06:35PM, Tuesday 03 May 2022
A pathologist has told a court he does not agree that Shani Warren died from suicide 35 years ago as a doctor's opinion at the time came under scrutiny today (Tuesday).
Ms Warren’s body - which was tied and gagged - was found face down in Taplow Lake on April 18, 1987.
The jury heard that Ms Warren’s ankles and legs were tied with a yellow tow rope, while her hands were restrained by a red car jump lead. Meanwhile, a gag placed around her mouth was described as a ‘blue scarf’.
Donald Robertson, 66, formerly of Slough, is standing trial for the 26-year-old’s murder, as well as indecent assault and false imprisonment against Ms Warren.
Following Friday’s opening by the prosecution, today (Tuesday) saw a continuation of the trial at Reading Crown Court, with the jury hearing from Home Office pathologist, Dr Ashley Fegan-Earl.
Dr Fegan-Earl was asked for his expert opinion on a previous post-mortem carried out by the late Dr Benjamin Davis in 1987, who also gave evidence at Ms Warren’s inquest in October that year.
At the time, Dr Davis noted a small selection of bruises on Ms Warren’s body, while her lungs were described as ‘bulky and doughy in consistency’.
Her liver was swollen, while a series of haemorrhages were discovered on the face, in particular the eye area.
The ligatures which had been applied to Ms Warren’s body were described as ‘loosely tied’.
Dr Davis came to the conclusion in 1987 that the 26-year-old had died from drowning, adding that prior to this, ‘an act of strangulation had occurred’.
“A careful examination of the body did not reveal any evidence of any physical assault,” Dr Davis said in his conclusion at the time.
“The ligatures appeared to be somewhat loosely tied, possibly by the deceased herself.”
The jury also heard evidence that Dr Davis had given at Ms Warren’s inquest, at which he said ‘there was perhaps a remote possibility’ of third party involvement in her death.
He said: “All the evidence pointed that way, and the more I heard the more I became convinced. But I was perfectly prepared to change my view.”
The jury heard that Dr Davis believed Ms Warren had died from suicide.
Dr Fegan-Earl was pressed on his observations of Dr Davis’ work by prosecution barrister John Price QC.
The pathologist told the court that while he agreed on drowning being the cause of death, he differed in his opinion on whether someone else had been involved.
“Having regard to the evidence that has been provided to me, I am of the opinion that the features here are supportive of a death due to third party involvement,” Dr Fegan-Earl said.
He said that his decision on this came down to three reasons.
The first was the recent discovery of traces of semen on the gag which had been placed around Ms Warren’s mouth, and second was the ‘extensive binding and gagging of the body’.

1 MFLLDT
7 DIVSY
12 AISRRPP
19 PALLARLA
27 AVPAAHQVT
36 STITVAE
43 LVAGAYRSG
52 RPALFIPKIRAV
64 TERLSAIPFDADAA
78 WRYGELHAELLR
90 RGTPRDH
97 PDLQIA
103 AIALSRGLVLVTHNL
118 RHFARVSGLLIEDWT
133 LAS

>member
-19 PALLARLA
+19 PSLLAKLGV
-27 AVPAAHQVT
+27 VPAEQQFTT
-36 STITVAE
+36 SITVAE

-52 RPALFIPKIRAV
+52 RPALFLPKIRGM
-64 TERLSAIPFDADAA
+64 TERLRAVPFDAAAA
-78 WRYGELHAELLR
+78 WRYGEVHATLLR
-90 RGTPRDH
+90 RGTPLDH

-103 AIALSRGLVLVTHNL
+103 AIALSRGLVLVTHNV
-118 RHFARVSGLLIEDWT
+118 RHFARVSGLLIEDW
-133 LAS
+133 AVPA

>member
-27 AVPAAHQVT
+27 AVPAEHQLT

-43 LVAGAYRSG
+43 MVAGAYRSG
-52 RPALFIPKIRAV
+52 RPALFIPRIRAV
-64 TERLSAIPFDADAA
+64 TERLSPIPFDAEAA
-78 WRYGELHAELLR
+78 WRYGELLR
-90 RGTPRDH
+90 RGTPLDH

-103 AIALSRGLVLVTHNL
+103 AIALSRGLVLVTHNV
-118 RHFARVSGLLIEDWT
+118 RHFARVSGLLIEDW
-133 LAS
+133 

He added that the presence of ‘neck compressions’ on her body could have made her ‘unconscious and incapable’.
“[There exists] a distinct possibility that the deceased was rendered unconscious by application of the ligatures, then bound and her body deposited into the lake,” Dr Fegan-Earl said.
When asked by Mr Price whether he agreed with Dr Davis’ opinion that Ms Warren had died from suicide, Dr Fegan Earl said ‘no’.
Defending Robertson, Michael Ivers QC suggested that the marks on Ms Warren’s neck could have been applied by her pulling on the ligatures herself.
Dr Fegan-Earl replied that this would depend on the type of restraint used, as one that is loosely tied by a person on themselves is likely to fall away after they become unconscious, and thus proper circulation will return to the body.
Earlier in the day, a former police officer told the court of the moment she found Shani Warren’s body tied up and gagged in the lake.
Julie Cooper, who worked as a police constable for Thames Valley Police, was the first emergency responder when Ms Warren was found dead.
Ms Cooper told the court what she witnessed when she reported to the lake whilst out on patrol.
She was met by the late Marjorie Arnold, who had found Ms Warren earlier that evening having previously believed the body to be a ‘dummy’.
Ms Arnold directed the constable to the body, which was floating face down in Taplow Lake.
Old witness statements from Ms Arnold were read to the court earlier in the day, in which she told police in 1987 that her and two other members of the public had dragged Ms Warren’s body to land.
“Once I identified it was a body I asked for assistance,” Ms Cooper told the jury. “It was obvious that it was a female who had been tied up. There were several ties around her body.”
Robertson - who denies all the charges against Ms Warren - also denies the kidnap and rape of a 16-year-old girl, who cannot be named for legal reasons, in 1981.
The trial continues
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